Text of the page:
During the Enlightenment, rationality becomes not a property belonging to all humans but something that one must achieve. This transformation has the effect of excluding non-whites and non-males from the domain of reason. Heikes seeks to uncover the source of this exclusion, which she argues stems from the threat of subjectivism inherent in modern thinking. As an alternative, she considers post-Cartesian reactions of modern representationalism as well as ancient Greek understandings of mind as simply one part of a functionally diverse soul. In the end, she maintains that treating rationality as an evolutionarily situated virtue concept allows for an understanding of rationality that recognizes diversity and that grounds substantive moral concepts.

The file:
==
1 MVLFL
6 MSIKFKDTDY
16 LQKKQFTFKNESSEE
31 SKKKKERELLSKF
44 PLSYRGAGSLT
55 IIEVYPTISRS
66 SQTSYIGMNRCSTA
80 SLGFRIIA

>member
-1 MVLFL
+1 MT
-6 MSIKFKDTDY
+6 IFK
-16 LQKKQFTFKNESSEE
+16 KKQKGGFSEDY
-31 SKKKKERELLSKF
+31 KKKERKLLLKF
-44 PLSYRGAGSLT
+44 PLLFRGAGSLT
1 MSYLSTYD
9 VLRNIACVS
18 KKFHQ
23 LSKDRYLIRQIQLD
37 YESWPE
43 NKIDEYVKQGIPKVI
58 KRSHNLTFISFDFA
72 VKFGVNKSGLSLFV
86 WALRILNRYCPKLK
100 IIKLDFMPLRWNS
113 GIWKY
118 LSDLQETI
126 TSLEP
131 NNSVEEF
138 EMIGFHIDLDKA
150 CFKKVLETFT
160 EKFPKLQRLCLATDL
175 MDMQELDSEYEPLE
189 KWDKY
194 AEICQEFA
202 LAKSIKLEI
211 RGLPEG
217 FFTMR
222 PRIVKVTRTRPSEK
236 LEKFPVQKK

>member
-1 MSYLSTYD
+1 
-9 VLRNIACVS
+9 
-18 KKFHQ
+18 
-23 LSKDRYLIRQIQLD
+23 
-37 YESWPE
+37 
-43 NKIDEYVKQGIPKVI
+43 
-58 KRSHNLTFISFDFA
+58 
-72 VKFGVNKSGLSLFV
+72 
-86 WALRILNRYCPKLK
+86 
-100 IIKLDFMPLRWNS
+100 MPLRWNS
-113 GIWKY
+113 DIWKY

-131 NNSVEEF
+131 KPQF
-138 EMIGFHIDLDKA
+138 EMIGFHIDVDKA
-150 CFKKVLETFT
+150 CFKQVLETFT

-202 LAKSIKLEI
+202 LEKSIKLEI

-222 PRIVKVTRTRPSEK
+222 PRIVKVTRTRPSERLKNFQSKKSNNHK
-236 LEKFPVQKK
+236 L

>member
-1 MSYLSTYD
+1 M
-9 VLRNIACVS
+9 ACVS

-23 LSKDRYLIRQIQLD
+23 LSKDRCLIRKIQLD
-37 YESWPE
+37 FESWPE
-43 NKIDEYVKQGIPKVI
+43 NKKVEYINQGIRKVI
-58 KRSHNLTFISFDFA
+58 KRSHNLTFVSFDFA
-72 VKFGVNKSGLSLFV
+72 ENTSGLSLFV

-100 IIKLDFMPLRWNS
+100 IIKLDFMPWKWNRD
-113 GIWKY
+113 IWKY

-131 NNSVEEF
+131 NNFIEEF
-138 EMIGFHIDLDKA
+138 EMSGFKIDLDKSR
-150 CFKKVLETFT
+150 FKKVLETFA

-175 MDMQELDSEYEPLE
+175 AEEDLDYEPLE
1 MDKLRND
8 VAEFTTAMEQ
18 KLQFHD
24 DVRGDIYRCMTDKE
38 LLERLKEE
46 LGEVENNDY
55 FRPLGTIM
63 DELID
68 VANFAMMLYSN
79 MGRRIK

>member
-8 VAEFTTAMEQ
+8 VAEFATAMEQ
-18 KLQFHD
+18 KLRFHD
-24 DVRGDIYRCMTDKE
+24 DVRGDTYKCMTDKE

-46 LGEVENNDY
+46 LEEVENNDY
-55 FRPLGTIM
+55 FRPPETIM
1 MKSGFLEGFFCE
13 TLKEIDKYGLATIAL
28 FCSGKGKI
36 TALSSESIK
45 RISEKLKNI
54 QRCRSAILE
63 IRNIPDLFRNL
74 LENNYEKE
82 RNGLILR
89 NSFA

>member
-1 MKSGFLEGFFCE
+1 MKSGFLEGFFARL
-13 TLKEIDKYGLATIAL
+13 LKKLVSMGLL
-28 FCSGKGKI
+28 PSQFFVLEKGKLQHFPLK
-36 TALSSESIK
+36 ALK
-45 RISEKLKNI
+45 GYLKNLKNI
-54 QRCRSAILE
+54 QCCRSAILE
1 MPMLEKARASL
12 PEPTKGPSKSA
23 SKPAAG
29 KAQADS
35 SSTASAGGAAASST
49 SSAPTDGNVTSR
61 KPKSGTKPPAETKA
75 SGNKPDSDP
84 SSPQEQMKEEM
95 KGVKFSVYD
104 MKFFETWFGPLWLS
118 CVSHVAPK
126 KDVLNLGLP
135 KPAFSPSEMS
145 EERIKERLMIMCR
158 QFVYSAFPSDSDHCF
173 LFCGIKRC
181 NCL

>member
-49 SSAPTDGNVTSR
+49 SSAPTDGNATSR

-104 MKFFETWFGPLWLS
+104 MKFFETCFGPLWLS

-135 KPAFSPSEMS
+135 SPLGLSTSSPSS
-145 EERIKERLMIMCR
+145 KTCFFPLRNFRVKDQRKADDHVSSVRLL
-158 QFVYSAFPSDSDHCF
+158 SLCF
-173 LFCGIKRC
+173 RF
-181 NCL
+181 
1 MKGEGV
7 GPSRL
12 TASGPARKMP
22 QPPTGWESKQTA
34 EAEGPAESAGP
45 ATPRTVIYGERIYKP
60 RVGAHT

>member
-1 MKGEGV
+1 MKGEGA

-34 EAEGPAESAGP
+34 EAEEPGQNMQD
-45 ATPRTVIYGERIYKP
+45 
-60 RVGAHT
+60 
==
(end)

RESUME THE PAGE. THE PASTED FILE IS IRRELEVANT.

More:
|Publisher:||Palgrave Macmillan UK|
|Edition description:||1st ed. 2016|
|Product dimensions:||5.83(w) x 8.27(h) x (d)|
About the Author
Deborah Heikes is Professor and Chair of Philosophy at the University of Alabama in Huntsville. She is the author of Rationality and Feminist Philosophy and The Virtue of Feminist Rationality.
Table of Contents
Preface1. What's the Problem? 2. Representation and Racism3. Philosophy's Outward Turn4. The Origin of Mind 5. The Promise of Virtue ReferencesIndex